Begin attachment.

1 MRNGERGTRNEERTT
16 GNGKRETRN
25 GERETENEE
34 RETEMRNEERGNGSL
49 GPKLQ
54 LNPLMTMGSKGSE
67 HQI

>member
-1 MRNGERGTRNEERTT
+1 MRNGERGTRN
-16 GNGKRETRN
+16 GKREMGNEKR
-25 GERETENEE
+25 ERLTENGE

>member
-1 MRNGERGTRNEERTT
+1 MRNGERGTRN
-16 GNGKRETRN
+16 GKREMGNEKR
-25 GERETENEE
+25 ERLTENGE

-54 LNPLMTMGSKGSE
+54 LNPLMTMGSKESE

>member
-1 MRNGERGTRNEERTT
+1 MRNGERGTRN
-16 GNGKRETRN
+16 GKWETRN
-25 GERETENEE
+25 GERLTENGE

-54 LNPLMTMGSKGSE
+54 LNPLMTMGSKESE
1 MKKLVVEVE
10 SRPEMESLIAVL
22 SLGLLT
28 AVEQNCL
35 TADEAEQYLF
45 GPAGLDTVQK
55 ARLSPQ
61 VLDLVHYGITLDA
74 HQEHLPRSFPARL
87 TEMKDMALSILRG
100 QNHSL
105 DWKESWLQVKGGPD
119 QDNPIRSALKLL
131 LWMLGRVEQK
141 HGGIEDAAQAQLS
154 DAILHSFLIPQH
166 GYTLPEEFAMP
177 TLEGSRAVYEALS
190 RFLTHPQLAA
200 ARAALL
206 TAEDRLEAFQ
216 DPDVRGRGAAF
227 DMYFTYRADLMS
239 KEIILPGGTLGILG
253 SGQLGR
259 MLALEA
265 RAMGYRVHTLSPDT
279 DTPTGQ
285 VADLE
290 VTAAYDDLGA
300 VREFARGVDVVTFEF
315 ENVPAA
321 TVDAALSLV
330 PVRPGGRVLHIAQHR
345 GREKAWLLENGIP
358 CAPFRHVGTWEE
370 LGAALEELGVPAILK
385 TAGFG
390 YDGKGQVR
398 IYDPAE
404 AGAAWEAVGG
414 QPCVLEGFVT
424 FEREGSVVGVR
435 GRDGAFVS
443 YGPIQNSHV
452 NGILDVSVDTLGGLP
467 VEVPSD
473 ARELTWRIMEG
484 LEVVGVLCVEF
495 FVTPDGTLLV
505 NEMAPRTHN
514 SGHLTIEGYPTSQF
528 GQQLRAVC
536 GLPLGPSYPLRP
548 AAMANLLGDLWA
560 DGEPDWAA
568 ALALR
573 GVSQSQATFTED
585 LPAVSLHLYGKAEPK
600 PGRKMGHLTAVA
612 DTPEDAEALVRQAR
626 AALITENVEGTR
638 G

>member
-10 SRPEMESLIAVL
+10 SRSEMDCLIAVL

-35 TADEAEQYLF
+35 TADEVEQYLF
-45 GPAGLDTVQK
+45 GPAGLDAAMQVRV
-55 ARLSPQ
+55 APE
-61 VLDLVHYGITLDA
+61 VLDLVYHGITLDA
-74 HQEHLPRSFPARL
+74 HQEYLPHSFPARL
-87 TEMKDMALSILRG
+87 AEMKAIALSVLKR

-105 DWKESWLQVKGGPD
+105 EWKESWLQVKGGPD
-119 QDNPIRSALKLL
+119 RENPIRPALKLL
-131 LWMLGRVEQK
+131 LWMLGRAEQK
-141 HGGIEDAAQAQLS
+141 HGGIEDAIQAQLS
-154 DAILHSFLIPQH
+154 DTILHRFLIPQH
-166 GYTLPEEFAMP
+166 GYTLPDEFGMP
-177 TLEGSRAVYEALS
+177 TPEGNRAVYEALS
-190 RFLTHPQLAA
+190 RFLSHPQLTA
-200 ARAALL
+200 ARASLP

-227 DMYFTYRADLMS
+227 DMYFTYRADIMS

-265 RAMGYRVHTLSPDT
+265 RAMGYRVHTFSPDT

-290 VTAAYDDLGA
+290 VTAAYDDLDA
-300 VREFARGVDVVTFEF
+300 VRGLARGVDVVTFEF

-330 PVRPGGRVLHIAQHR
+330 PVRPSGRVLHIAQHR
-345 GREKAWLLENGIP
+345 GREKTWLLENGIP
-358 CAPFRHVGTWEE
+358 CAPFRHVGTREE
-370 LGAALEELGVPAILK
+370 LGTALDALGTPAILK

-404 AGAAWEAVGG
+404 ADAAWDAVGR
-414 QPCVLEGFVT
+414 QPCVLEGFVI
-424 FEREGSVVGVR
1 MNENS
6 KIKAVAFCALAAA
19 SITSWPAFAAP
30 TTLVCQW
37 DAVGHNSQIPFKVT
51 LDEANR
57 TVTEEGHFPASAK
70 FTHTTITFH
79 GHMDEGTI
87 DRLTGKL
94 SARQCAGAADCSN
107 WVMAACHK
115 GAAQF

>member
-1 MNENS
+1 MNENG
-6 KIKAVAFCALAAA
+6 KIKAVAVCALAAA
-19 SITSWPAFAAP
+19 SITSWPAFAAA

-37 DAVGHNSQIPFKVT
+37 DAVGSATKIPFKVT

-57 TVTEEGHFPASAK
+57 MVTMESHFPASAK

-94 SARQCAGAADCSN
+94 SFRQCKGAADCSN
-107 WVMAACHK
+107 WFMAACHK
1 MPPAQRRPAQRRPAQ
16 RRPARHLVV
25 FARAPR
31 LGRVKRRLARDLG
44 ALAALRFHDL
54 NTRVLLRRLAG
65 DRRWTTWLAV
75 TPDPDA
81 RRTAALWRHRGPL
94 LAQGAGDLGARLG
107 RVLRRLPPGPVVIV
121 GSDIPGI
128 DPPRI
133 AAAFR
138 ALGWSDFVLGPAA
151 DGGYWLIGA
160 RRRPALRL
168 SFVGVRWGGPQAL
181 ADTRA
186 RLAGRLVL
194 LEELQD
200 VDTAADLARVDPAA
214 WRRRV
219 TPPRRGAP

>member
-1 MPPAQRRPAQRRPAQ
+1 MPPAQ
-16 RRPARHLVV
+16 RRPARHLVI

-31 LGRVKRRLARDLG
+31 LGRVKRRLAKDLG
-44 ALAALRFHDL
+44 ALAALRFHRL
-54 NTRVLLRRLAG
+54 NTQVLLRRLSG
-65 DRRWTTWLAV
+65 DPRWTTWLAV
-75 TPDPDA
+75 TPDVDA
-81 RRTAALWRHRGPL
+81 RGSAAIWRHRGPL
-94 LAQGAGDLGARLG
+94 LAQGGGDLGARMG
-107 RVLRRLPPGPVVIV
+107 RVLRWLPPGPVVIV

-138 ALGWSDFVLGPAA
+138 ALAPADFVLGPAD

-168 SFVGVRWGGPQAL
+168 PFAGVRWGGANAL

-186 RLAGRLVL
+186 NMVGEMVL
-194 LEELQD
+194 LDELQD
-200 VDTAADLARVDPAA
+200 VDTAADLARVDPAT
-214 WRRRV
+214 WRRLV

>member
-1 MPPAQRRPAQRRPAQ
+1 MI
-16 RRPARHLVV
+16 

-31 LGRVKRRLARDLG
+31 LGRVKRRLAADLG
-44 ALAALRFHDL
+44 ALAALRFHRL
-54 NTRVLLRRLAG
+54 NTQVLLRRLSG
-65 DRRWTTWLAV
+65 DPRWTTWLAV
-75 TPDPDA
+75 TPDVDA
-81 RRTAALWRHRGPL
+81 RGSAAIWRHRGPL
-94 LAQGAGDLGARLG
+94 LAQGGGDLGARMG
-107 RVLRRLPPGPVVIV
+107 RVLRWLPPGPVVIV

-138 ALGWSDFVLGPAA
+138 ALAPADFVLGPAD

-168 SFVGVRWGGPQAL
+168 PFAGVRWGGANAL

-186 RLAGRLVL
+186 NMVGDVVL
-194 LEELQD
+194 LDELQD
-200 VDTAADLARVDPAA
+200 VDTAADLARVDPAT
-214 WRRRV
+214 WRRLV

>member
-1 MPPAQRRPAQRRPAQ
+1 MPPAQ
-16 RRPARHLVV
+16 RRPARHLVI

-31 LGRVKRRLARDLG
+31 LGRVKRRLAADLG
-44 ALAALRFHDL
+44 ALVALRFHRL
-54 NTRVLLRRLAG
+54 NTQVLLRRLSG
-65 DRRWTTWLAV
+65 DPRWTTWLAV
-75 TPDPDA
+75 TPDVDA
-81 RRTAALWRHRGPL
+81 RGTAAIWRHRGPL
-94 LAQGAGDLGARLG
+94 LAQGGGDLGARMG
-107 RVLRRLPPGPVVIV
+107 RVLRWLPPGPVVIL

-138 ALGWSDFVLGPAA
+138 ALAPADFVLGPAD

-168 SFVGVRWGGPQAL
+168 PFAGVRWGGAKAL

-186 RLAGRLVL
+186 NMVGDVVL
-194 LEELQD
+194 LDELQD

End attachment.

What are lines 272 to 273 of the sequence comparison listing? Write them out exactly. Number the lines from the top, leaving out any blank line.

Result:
+16 RRPARHLVI

-31 LGRVKRRLARDLG